Is murdering a soccer mom worse than murdering an antisocial loner? Should murdering a church preacher who's a father of four and the head of the community get you a life sentence; whereas murdering some unemployed drunkee get you only 15 years? The moment we start favoring one type of crime over another, we lose all impartiality.

If we are willing to hate on and ruin Michael Vick's career because of the dogfighting then we must be willing to hate on fast food chains like McDonalds and Jack in The Box and so on. However this is much harder to do since we all love McDonalds and such places. I personally love McDonalds and hope it never goes out of business. I also hugely oppose dogfighting. However I couldn't help but feel a bit bad for Michael Vick. Sure he fucked up but was it really that big a crime? All he really did was play with our emotions. He did something that made us hurt emotionally. However he didn't really do anything worse than many fast food chains. I believe he should have been punished but the sentence he received was just unfair. Now PETA still won't leave him alone. I am in no way saying that he did nothing wrong. He fucked up big. I would never want my dog to get tortured or killed. However his crime was really not that bad. How can we have an impartial justice system when Michael Vick goes to jail and yet there are slaughterhouses all over the country? We can't just hate on one and turn a blind eye to the other (like I do).

 
At 2/13/2009 2:33 AM, Blogger ronald james davis said...

did anyone else who really wanted to see the rookie sophmore game want to see it 100x more when they found out lebron was going to be part of the play by play team? an interesting development indeed.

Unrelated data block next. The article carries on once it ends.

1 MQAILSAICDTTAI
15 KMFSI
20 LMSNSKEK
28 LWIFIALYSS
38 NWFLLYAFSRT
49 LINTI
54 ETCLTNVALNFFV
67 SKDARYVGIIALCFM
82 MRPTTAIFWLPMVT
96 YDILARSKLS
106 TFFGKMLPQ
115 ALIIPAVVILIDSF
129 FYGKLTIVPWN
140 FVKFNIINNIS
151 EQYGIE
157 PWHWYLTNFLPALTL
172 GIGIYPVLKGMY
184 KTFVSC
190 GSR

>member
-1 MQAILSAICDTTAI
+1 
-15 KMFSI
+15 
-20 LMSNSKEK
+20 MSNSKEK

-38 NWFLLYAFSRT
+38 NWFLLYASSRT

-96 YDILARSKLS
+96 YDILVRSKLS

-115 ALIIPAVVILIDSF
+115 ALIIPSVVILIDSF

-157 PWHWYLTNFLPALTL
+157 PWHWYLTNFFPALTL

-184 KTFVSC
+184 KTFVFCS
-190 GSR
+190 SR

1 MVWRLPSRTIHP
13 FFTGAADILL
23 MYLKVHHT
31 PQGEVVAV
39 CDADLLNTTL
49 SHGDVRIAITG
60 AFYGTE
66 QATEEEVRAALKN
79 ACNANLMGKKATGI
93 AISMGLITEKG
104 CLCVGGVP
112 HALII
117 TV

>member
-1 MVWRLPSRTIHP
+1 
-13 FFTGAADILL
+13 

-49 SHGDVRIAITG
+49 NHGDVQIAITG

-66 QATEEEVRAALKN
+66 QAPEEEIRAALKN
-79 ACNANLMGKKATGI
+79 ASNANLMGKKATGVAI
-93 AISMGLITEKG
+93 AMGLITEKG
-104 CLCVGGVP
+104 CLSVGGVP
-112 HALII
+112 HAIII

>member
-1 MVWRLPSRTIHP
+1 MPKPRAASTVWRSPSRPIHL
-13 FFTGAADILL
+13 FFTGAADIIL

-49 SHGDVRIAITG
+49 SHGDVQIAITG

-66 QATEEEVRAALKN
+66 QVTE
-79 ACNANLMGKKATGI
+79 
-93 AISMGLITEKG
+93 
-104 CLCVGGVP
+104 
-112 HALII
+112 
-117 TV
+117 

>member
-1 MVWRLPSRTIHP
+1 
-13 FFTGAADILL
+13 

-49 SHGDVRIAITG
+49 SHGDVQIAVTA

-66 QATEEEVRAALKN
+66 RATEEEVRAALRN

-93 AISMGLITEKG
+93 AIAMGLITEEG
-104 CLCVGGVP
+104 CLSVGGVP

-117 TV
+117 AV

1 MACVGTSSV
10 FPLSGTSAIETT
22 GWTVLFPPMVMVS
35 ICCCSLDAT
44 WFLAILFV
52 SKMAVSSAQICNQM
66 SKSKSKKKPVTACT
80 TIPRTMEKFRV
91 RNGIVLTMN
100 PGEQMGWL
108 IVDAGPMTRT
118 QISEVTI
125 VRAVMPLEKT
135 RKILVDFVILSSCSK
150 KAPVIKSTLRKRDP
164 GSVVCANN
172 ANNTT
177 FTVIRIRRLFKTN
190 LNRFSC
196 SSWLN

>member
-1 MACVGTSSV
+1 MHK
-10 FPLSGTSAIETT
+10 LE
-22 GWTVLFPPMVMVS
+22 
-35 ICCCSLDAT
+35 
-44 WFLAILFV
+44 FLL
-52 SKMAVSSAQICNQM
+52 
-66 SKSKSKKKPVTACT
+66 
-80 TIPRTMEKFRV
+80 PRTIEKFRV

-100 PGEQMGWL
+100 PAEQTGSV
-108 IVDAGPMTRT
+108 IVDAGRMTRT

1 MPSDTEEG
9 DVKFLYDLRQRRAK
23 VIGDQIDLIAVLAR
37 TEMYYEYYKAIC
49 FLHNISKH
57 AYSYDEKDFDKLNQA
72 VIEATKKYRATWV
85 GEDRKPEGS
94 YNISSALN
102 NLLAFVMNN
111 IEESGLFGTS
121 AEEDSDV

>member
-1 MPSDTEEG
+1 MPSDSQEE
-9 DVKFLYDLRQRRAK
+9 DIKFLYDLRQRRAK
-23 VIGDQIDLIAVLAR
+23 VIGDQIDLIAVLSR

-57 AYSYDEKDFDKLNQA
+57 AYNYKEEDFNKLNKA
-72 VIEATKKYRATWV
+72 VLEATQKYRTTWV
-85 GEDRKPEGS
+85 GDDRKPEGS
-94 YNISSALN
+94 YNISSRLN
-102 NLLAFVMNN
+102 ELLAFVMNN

At 2/13/2009 8:04 AM, OpenID maggotronix said...

I saw this article on yahoo sports a couple of nights ago.

http://sports.yahoo.com/nba/news?slug=txnbanotes&prov=st&type=lgns

I don't know too much about steroids, but I can't see many NBA players doing them. They limit flexibility too much. Some other kind of PED, I could see. The players are way more ripped then before. But at the same time, the science of bodybuilding and nutrition have just really hit professional sports. I would love to find Karl Malone was on the juice, I can't stand that motherlicker.

 
At 2/13/2009 10:49 AM, Blogger spanish bombs said...

I'm gonna take the other side in the drunk driving issue, at least scale-wise. All drunk driving is not created equal, especially with varying tolerances and the relatively low BAC level required for prosecution. Buzzed driving is not drunk driving, and the idea that reaction time being impaired by something like 10-30% will lead to fatalities is absurd. Drunk driving fatalities occur because people are blacked-out, hallucinating-aliens drunk, not from people who killed a bottle of wine at dinner. I guess that sometimes decision-making is impaired, but the real crime here is deciding to go 100 mph with impaired reactions. Certainly, I agree that people driving drunk for long distances (sleep danger), at high speeds, or at irresponsible levels of drunkenness are awful awful people, but I'm not sure that your drive home from a bar people are worse than people that fight dogs or are even bad people.